British Columbia

UBC student Brooklyn Fink explains why she burned the pride flag on campus

The UBC student charged with mischief for allegedly burning a rainbow pride flag at the universitys says she did it to protest what she considers an "offensive" symbol.

Fink, 31, is transsexual and calls the rainbow pride flag an 'offensive' and non-inclusive symbol

Brooklyn Fink, right, has been charged with mischief for allegedly burning a rainbow LGBT pride flag at UBC in February. (Wikipedia and Megan Batchelor/CBC)

The University of B.C. student charged with mischief for allegedly burning a rainbow LGBT pride flag at the university last February says she did it to protest what she considers an "offensive" symbol.

Brooklyn Marie Fink, 31, who is transsexual, talked about the flag burning after her first court appearance in Richmond on Tuesday.

"As a media artist, I intended in burning the flag only to illustrate my displeasure at the university's failure to come to an agreement on the fact of the flag's offensiveness."

"[The burning] was met with hate and prejudice rather than critical self-reflection, so this has been a learning experience for me."

The flag had been raised Feb. 5 near the university's old Student Union Building, at the opening ceremony of OUTweek, which is described by UBC as "an annual celebration of gender and sexual diversity" organized by the Pride Collective at UBC, a student club.

When it was discovered burned Feb. 9, the act was viewed as a possible hate crime, prompting extra security precautions and the cancellation of a parade in support of transgender people.

Fink, 31, a transsexual UBC student, speaks to media outside Richmond provincial court. (Megan Batchelor/CBC)

'Really emotional, really stressful'

Fink told CBC she does not feel included in the LGBT label — an abbreviation used to cover a range of non-gender-conforming identities, which often stands for lesbian, gay, bisexual and transgender.

Fink draws a distinction between identities based on what gender someone is attracted to — versus what gender someone identifies as.

UBC's OUTweek is explicit in its intention to include transsexual and transgender people in its events, including the rainbow pride flag raising, but Fink didn't see it that way.

"The university's flag … is the flag of inclusion of the whole university. And when you take it down and you put up an exclusive flag that only represents [a small proportion] of the population, then you are sharing your hegemony over the university," she said.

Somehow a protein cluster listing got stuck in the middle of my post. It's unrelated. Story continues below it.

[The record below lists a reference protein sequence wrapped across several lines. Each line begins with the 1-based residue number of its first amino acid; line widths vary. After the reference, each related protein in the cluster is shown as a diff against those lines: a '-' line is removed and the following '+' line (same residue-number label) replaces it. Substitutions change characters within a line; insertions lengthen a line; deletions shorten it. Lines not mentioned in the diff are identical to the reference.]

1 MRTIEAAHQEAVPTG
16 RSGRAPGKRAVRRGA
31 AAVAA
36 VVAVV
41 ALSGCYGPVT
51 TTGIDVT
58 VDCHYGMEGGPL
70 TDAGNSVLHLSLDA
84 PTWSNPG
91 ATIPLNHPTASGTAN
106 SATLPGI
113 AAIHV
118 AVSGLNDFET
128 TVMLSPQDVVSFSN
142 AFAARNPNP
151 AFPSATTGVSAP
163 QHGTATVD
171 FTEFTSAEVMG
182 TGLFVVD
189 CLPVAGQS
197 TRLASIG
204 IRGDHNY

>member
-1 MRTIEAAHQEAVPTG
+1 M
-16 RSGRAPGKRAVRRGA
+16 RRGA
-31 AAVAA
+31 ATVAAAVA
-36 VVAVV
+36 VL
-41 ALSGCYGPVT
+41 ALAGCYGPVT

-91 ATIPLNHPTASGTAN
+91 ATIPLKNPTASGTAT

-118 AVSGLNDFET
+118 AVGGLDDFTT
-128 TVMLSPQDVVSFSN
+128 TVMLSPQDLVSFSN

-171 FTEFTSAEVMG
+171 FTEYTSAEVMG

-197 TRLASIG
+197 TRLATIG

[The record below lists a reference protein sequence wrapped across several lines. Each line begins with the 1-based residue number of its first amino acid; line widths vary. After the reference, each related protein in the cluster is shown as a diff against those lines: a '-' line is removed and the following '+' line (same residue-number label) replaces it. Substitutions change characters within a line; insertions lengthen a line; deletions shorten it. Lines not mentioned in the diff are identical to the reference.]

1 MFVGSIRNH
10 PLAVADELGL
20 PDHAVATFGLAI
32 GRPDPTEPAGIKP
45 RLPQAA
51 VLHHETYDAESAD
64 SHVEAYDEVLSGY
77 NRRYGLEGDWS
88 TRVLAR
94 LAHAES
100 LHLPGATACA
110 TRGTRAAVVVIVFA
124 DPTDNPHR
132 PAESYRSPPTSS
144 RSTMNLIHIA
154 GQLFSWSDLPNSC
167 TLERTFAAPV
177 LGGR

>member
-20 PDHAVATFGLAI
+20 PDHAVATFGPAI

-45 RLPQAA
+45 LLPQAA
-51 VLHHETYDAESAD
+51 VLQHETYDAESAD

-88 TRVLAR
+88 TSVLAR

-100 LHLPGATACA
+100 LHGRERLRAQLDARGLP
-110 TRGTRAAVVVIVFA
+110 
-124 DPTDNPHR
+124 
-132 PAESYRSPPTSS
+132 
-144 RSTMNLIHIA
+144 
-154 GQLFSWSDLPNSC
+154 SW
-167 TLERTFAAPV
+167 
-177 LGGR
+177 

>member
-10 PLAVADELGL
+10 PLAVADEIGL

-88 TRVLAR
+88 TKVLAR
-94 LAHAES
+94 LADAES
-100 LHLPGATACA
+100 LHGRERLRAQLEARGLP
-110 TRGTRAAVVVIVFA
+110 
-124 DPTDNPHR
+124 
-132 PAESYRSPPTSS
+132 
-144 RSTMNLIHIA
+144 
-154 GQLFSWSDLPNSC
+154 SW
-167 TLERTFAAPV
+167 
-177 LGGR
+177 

Fink said the rising awareness about transgender people has made life more difficult for her, something she finds "really emotional, really stressful" to talk about.

"Ten, 12 years ago I was just a tall woman and nobody thought anything of it," she said.

"But because these gender nonconformers are being so loud and proud ... now everybody looks and they can see oh, that tall woman with a deep voice, maybe she's a dude."

The rainbow flag has become a prominent LGBT symbol, including in Vancouver's West End, where in 2013 permanent rainbow crosswalks were painted at the intersection of Davie and Bute. (CBC)

'No excuse' says activist

The rainbow pride flag, sometimes called the LGBT pride flag or gay pride flag, was created in 1978 by San Francisco artist Gilbert Baker, who has said he wanted to make a positive and diverse symbol for the gay community.

It's become widely adopted, not just for pride parades but also political statements, with some Canadian cities flying the rainbow flag during the 2014 Sochi Olympics to protest Russia's anti-gay laws. Vancouver's West End neighbourhood boasts permanent rainbow crosswalks, painted by the city in 2013.

However inclusive rainbow flag-wavers might intend to be — the reality can be more complex, said transgender-rights activist Morgane Oger.

Morgane Oger, chair of the Trans Alliance Society, said transsexual people are often marginalized in the LGBT community, but said that is no excuse to burn the flag. (CBC)

"Transsexual people do struggle with being marginalized within the LGBT community," said Oger, chair of Vancouver's Trans Alliance Society. ("Transsexual" describes transgender people who have undergone medical treatment, such as hormone therapy or surgery, said Oger.)

One tension is between people who want to celebrate being out, and those who have lived for years in fear of being outed, said Oger.

However, Oger said that "is no excuse" to burn the pride symbol, which she calls an "act of hatred."

"This woman, she set fire to a flag, and she set off this gigantic uproar, that everybody across Canada thought some hater somewhere was coming after us again," said Oger.

"And it turns out that no, it was a trans person who was really unhappy about not being heard."

Fink faces possible expulsion

Fink said she was suspended by the university when she was identified as a suspect, and is awaiting a non-academic misconduct hearing to see whether she will be expelled.

In court today, she asked a justice of the peace to dismiss the mischief charge against her, saying it was being dealt with by the university. That request can only be heard by a judge, she was told.

Fink's next court date is May 17.


  • The charge of mischief under $5,000 laid against Brooklyn Fink was stayed on December 6, 2016.
  • The language in this story has been changed to clarify gender issues.